Middletent twins mirror image of Native Hope for next generation

Last Updated by Kevin Woster on
Kansas, left, and Kyal Middletent with grandma Mary Shields

We met for lunch in the aging Golden Buffalo Casino in Lower Brule, 15 miles or so from the farm where I grew up.

I call this my “home reservation,” even though I’m not a tribal member. My Irish-Bohemian features make that pretty clear.  Yet, I have always felt at home in this place where sacred Medicine Butte dominates the rolling grasslands as they break away toward the Missouri River and sharp-tailed grouse rise from mix-grass prairie with a chuckle of goodbye.

It is a beautiful, inspiring place, despite the challenges of poverty and the social chaos they create. It was those challenges and the work of two young Lakota brothers to fight them that brought me back again last week to the land of the Lower Brule.

I considered the past and the future as I walked into the Golden Buffalo dining room, and saw Kyal Middletent stand up and move toward me with athletic grace from a table in the corner, where he and three men were meeting.

“Hey bro,” Middletent said as he offered a shoulder-high handshake and chest-bump-style hug. “Come on over. We’re talking with Billy Mills.”

Yes, that Billy Mills, he of the strong lungs and swift feet and Olympic gold medal. The 78-year-old native of Pine Ridge was 26 when he shocked the world by upsetting international favorites with a thrilling last-turn, final-stretch sprint to win the 10,000-meter run in the 1964 Olympics in Tokyo.

Mills remains the only American to have won the Olympic 10,000 meters. And he has since put his fame to work in helping Native Americans across the nation through his non-profit Running Strong for American Indian Youth.

Kyal explained that he and his twin brother, Kansas, were meeting with Mills over a $10,000 grant Mills and Running Strong are giving to a youth initiative called Native Hope, which the  Middletents work hard to promote. When we reached the table, Kansas rose with a smile and a handshake and then I turned to offer the same to Mills.

“I saw you a couple of years ago at the Bishop’s Palm Sunday Brunch out in Rapid City,” I said. “And before that, I think the last time I saw you was right here, over at the school gymnasium, where you showed the Olympic film and spoke to the students.”

Mills considered that, smiled and nodded.

“Yes, that must have been 25, 30 years ago,” he said.

Must have been, because when I covered the event I was working for the Rapid City Journal as the paper’s full-time capital-bureau reporter in Pierre, a period from August 1988 to August of 1992. I also was fortunate to cover news on central South Dakota reservations during those years, and was invited by Lower Brule Tribal Chairman Mike Jandreau to cover the Mills visit.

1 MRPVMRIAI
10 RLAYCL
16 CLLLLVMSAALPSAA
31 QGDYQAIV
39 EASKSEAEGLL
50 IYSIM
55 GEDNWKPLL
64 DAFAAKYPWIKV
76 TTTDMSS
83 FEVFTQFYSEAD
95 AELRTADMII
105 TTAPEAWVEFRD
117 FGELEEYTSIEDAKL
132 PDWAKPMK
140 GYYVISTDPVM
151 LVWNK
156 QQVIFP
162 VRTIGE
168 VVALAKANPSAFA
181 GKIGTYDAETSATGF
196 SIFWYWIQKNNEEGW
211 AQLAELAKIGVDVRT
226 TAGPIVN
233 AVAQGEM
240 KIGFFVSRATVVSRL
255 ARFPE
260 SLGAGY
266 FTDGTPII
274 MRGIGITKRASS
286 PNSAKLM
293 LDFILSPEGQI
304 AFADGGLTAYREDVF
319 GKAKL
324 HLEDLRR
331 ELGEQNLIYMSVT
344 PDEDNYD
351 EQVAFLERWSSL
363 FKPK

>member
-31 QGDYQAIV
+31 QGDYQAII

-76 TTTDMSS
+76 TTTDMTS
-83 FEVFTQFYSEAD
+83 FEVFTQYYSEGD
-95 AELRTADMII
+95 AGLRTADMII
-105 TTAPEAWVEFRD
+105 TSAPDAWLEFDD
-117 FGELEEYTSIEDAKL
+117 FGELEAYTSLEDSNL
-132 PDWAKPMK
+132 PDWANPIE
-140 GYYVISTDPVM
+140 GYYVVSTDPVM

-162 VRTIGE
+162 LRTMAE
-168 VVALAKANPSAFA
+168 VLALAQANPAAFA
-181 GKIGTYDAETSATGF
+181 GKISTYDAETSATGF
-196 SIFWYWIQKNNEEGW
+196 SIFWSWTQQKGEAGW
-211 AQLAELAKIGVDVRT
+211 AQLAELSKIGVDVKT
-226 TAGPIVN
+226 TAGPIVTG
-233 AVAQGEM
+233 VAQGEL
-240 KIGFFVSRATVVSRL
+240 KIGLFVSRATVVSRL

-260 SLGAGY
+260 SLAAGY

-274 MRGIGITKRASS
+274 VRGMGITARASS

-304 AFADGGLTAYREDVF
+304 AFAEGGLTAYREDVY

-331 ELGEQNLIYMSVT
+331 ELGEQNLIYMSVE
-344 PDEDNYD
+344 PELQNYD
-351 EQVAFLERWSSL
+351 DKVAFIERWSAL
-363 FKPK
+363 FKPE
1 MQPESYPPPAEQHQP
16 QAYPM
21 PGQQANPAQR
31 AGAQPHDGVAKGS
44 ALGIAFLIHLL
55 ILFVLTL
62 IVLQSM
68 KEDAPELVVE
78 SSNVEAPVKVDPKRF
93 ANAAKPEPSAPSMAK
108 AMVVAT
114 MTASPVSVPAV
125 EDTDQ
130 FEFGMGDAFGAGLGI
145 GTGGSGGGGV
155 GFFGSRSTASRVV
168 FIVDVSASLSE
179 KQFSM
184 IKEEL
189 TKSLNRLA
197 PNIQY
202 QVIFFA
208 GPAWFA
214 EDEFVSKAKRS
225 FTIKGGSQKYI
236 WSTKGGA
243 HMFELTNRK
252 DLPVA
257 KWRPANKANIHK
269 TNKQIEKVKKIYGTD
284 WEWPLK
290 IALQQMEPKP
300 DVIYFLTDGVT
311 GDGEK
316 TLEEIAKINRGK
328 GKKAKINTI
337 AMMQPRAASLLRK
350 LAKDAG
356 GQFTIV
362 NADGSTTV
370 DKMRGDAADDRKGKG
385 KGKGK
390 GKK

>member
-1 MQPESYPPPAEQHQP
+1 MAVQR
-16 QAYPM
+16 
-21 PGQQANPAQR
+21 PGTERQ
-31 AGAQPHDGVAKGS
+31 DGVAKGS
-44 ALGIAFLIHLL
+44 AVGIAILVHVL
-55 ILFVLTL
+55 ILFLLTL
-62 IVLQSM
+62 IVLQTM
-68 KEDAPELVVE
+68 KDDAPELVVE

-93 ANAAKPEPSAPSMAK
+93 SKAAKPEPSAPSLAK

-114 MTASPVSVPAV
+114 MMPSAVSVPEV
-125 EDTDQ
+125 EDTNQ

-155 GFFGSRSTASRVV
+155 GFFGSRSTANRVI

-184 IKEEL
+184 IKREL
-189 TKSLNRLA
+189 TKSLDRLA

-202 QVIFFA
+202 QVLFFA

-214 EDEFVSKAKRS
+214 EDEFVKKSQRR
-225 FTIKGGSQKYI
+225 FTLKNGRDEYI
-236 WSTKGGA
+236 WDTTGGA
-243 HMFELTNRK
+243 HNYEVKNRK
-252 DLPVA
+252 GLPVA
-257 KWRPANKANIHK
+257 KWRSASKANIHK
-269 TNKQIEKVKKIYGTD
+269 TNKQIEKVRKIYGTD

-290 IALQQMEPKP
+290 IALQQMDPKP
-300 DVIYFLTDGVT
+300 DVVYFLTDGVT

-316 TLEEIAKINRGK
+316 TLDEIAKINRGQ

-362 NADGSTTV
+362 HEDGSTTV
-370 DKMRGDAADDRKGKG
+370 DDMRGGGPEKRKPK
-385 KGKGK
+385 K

Mills inspired that night so long ago in Lower Brule, and not just the kids. I admit that I joined them in cheering as we watched the image of a handsome, slender, broad-shouldered, young Lakota from Pine Ridge, the University of Kansas and the U.S. Marine Corps surge past world-record holder Ron Clarke of Australia and Mohammed Gammoudi of Tunisia to win.

As the image of Mills standing on the track after the race with his face in his hands faded from the projector screen, cheers softened to a murmur and then to silence in the gymnasium, where a sense of grand possibilities was suddenly palpable.

Or hope, you might call it. That’s what Mills tries to bring to Native youth, along with bolstering the essential services in their communities.

And that’s what the Middletent brothers, who were likely babies when I watched that film at Lower Brule, are all about in the Native Hope initiative. They, too, will use their past athletic accomplishments as part of their platform of influence.

There is much to overcome in a landscape troubled by high unemployment, substance abuse, domestic violence, suicide, profound health-care challenges and generally inadequate medical services. And  after we moved to a separate table for lunch at the Golden Buffalo, Kansas said he and his brother will be "wearing just about every hat you can wear" in the effort.

"I'm the main ambassador, so to speak, and I guess I tell the true history of what happened to our people, historical events and trans-generational trauma," he said. "We'll be working to break down stereotypes and tell the untold story of reservation life."

They'll live the story, too, Kyal said